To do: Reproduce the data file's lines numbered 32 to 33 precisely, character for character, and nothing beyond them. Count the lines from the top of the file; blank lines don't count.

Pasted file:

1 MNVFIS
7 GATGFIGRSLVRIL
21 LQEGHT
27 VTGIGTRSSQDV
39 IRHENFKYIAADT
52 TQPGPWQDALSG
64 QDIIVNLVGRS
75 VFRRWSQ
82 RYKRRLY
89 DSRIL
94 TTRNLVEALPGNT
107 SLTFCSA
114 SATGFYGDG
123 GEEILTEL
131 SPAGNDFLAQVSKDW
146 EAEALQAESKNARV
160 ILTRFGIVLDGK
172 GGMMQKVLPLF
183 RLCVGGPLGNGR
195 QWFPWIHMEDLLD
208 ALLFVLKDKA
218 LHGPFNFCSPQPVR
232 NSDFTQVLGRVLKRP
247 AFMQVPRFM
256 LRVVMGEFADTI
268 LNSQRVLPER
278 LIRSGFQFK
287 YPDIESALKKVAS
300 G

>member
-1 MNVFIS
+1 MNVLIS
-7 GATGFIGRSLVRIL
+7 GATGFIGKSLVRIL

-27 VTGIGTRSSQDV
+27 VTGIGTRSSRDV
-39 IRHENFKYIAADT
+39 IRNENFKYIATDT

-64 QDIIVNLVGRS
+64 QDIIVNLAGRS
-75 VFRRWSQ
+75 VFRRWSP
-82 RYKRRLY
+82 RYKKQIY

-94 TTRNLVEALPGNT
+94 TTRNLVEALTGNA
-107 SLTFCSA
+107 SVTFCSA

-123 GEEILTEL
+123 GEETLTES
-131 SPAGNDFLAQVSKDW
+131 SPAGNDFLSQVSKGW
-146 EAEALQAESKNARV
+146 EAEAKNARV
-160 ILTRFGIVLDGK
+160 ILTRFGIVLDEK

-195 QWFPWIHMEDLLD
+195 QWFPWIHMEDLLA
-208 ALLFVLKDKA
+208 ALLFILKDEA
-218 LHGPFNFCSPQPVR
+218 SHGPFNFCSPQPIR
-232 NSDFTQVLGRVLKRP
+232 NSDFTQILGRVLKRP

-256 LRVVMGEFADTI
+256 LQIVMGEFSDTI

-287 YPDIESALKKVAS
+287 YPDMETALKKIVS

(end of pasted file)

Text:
+1 MNVLIS
-7 GATGFIGRSLVRIL